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Council accused of “cynically” rejecting charity’s funding

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Vital funding rejected because of missing attachment

An award-winning charity chief has accused Glasgow City Council of cynically attempting to stop its funding.

Phyllis Craig, who was awarded an MBE for supporting victims of asbestos, said the council had rejected her charity’s annual £50,000 funding application because she forgot to attach a necessary document.

Despite resubmitting the attachment, Glasgow Council rejected Action on Asbestos’s application.

Craig said: “Funding from Glasgow City Council has been the charity’s only source of public funding for over the past decade and so we were very keen to submit a new application as normal.

“However, due to a small glitch in the application process, which was quickly rectified by Action on Asbestos, the council is now refusing to accept our application. This will place severe financial strain on the charity.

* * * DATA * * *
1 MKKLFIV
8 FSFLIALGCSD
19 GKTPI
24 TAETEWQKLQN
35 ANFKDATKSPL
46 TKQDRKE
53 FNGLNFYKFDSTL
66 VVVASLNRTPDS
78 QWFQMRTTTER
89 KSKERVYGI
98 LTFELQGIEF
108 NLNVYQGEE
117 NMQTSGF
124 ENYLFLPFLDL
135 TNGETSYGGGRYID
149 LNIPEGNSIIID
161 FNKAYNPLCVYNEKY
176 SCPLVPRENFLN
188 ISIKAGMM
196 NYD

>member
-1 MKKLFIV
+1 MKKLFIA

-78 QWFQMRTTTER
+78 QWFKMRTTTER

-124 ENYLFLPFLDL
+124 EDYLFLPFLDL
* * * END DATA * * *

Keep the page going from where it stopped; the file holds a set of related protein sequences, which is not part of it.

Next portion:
“We believe this is a cynical attempt by the council to reduce the numbers submitting applications for funding. We are greatly concerned and appalled that the council is taking such an inflexible approach to this.”

As Glasgow’s only specialist asbestos support charity, funding pays for vital services as well as paying for specialist asbestos nurses for patients in the city and Edinburgh.

Gary Smith, treasurer of Action on Asbestos and secretary of GMB Scotland, said: “We have all of the supporting information needed for the application to be accepted, we had it at the time, and it seems particularly rigid of the council to not accept our application, or indeed the applications of the other agencies that we also know have also been caught out in this way.”

Asbestos was finally being banned in the UK in 1999, 75 years after the first asbestos-related death had been recorded. Thousands have died from its effects with campaigners running-decade long legal action against the companies which used the hazardous material and their insurers.

A spokeswoman for Glasgow City Council said: “The application process is rightly rigorous to ensure applicant organisations are able to demonstrate good governance, as well as evidence they can make an impact.

“It was made very clear at the start of the process that certain pieces of documentation would need to be provided and support was given to potential applicants right the way through.”